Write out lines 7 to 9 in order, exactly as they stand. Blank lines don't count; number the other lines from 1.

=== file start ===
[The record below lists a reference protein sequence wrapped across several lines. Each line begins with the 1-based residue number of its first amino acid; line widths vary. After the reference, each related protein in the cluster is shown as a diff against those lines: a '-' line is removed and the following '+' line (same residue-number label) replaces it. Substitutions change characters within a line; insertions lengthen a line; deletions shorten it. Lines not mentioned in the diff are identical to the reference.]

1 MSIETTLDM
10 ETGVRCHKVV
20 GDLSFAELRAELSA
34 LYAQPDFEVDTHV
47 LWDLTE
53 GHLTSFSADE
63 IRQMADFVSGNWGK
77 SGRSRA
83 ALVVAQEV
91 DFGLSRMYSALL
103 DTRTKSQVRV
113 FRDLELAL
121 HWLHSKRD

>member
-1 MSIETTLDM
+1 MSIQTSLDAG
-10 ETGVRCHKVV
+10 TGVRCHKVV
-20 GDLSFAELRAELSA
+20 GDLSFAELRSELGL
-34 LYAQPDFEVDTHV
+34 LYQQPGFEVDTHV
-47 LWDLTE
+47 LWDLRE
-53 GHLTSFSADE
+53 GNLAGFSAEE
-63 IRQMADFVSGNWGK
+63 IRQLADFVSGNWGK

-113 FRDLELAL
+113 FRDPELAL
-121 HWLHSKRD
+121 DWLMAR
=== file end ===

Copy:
53 GHLTSFSADE
63 IRQMADFVSGNWGK
77 SGRSRA